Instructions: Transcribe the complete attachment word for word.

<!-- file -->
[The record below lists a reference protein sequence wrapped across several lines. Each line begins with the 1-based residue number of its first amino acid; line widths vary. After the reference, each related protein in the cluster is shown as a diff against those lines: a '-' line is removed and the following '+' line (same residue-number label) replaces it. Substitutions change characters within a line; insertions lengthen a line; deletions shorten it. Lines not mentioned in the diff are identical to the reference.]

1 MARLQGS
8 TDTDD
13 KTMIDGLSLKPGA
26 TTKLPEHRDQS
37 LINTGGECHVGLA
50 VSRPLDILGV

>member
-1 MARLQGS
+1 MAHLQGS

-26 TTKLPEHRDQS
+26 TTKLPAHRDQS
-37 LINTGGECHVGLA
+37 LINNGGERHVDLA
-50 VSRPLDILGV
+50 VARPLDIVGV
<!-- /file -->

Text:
[The record below lists a reference protein sequence wrapped across several lines. Each line begins with the 1-based residue number of its first amino acid; line widths vary. After the reference, each related protein in the cluster is shown as a diff against those lines: a '-' line is removed and the following '+' line (same residue-number label) replaces it. Substitutions change characters within a line; insertions lengthen a line; deletions shorten it. Lines not mentioned in the diff are identical to the reference.]

1 MARLQGS
8 TDTDD
13 KTMIDGLSLKPGA
26 TTKLPEHRDQS
37 LINTGGECHVGLA
50 VSRPLDILGV

>member
-1 MARLQGS
+1 MAHLQGS

-26 TTKLPEHRDQS
+26 TTKLPAHRDQS
-37 LINTGGECHVGLA
+37 LINNGGERHVDLA
-50 VSRPLDILGV
+50 VARPLDIVGV